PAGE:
NPR reviews The Dead Are Arising: The Life of Malcolm X by Les Payne, Tamara Payne (Liveright: W. W. Norton; LJ starred review): "Definitive is a word we must use carefully when talking about biographies because it implies a degree of finality that research and new information may prove wrong. That said, [this] is, for now, the definitive biography of Malcolm X." Also, Group: How One Therapist and a Circle of Strangers Saved My Life by Christie Tate (Avid Reader Press: S. & S): "Tate sets a positive example by destigmatizing and demystifying group therapy, but she is careful never to present herself as an expert."

Book Marks picks “5 Reviews You Need to Read This Week" and "October's Best Reviewed Science, Technology, and Nature Books."

Briefly Noted

A former chief of staff for the Department of Homeland Security, Miles Taylor announced he was the anonymous author of A Warning. USA Today reports the story, and provides context with "11 Trump books that offer a peek inside the White House."

As October winds down, The Guardian offers 10 horror suggestions.

The NYT picks "16 New Books to Watch For in November."

New thrillers and mysteries to check out next month, via PopSugar.

NPR recommends "3 Romances That Give You Exactly What You Want," and PopSugar notes "11 New Romance Reads That Will Keep You Warm This November."

Amazon recommends recent cookbooks.

Hoda Kotb shares her favorite books of the year with Amazon.

Publishers Weekly offers "Religion and Spirituality Books Preview: November 2020."

Barbara Hoffert has new Prepub Alert columns in LJ.

In forthcoming book news, Jason Schreier announced on Twitter that his second book, Press Reset: Ruin and Recovery in the Video Game Industry (Grand Central: Hachette), will be out May 11, 2021. Also, Tordotcom Publishing has a two-book deal with debut author Zin E. Rocklyn, with the first, Flowers for the Sea, due next year. They've also announced Hard Reboot by Django Wexler will be published in spring 2021.

Wole Soyinka is publishing his first book in nearly 50 years. This Is Lagos reports.

Entertainment Weekly has cover reveals and excerpts from Good Company by Cynthia D'Aprix Sweeney and For Your Own Good by Samantha Downing, both out next year.

Read an excerpt adapted from Loved and Wanted: A Memoir of Choice, Children, and Womanhood by Christa Parravani, out Nov. 10, in Vogue.

V.E. Schwab, The Invisible Life of Addie LaRue (Tor: Macmillan; LJ starred review), is the NYT “Inside the List” feature author. The paper's “By the Book” column features Steve Martin, A Wealth of Pigeons: A Cartoon Collection (Bloomsbury: Macmillan).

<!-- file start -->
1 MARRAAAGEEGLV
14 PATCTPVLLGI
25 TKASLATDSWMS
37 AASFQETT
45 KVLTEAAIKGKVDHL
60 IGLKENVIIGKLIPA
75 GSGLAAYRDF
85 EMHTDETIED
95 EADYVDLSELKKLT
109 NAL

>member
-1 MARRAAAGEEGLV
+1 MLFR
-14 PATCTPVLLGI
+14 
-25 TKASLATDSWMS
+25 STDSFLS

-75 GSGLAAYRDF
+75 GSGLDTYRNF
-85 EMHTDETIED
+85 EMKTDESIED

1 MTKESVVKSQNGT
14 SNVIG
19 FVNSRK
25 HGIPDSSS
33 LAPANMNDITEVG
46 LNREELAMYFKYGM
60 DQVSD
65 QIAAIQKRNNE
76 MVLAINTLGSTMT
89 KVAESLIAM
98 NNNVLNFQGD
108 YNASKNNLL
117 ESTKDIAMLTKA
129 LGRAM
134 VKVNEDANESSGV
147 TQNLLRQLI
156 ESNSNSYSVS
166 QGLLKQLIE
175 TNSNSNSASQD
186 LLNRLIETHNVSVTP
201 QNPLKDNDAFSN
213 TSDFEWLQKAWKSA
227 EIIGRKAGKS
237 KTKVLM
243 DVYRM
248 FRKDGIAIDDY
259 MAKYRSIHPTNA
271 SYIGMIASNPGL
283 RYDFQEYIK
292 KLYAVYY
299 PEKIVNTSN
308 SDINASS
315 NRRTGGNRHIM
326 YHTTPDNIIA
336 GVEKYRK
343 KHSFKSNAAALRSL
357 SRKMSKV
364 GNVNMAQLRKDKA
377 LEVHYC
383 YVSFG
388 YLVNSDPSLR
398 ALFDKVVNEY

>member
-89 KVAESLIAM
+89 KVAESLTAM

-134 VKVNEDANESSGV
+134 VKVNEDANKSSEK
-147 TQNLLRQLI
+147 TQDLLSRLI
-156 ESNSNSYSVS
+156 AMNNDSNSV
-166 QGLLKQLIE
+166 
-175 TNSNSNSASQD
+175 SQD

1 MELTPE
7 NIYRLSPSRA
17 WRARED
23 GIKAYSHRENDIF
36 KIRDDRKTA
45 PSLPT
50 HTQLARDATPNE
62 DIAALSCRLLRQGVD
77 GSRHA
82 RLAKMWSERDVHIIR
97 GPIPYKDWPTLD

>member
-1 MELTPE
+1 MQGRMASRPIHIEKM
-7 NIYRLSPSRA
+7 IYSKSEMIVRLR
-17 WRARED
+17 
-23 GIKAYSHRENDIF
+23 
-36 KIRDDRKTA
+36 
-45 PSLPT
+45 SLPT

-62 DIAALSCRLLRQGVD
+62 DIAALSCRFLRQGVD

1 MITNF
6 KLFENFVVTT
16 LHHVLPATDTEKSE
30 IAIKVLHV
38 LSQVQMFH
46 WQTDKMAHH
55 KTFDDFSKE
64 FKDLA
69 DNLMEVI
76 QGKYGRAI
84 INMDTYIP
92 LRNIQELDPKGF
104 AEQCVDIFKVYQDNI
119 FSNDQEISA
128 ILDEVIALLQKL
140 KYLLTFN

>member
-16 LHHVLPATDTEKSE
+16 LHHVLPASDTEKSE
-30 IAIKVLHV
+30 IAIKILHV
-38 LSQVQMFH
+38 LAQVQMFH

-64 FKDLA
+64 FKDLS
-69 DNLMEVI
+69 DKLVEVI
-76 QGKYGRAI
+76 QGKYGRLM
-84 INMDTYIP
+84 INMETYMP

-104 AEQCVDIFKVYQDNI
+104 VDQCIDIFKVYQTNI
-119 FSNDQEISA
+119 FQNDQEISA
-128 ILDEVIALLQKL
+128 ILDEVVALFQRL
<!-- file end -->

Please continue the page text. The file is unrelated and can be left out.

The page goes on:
Electric Lit has a Q&A with Marie-Helene Bertino, Parakeet (FSG: Macmillan; LJ starred review).

Bryan Washington discusses expectations and scones with the L.A. Times.

The family of Arthur Miller is donating 692 volumes related to his writing to the New York Public Library. Fine Books reports.

According to a report from the ALA, libraries provide critical support to people who have recently been released from jails and prisons. I Love Libraries has details.

The Irish Times remembers author Julia O’Faolain, who died at age 88.

Authors on Air

Good in Bed by Jennifer Weiner will be adapted for HBO Max, with Mindy Kaling starring and producing. Tom Swift, based on the book series, is in development at the CW as a spinoff of Nancy Drew, and will feature a Black, gay lead as the title character. Miramax TV purchased the rights to Brighter Than a Thousand Suns: A Personal History of the Atomic Scientists by Robert Jungk. The Hollywood Reporter has all the news.

Here's the first trailer for The White Tiger, based on the book by Aravind Adiga that won the 2008 Man Booker Prize. It debuts in theaters in Dec.

Amazon is adapting Havenfall, based on the book by Sara Holland. Monarch Media has purchased the rights to the Do the Birds Still Sing in Hell?, the biography of Ken Scott by Horace Greasley. Netflix has renewed The Baby-Sitters Club, based on the series by Ann M. Martin, for a second season. The non-fiction finance tome The Psychology of Money: Timeless Lessons on Wealth, Greed, and Happiness by Morgan Housel will be adapted for the screen. The Netflix series adaptation of the thriller Stay Close by Harlan Coben has casting news. Deadline reports on all.

Mark Salter, The Luckiest Man: Life with John McCain (S. & S.), appears on the podcast Just the Right Book with Roxanne Coady

Matthew McConaughey, Greenlights (Crown: Random House), will be on Watch What Happens Live tonight.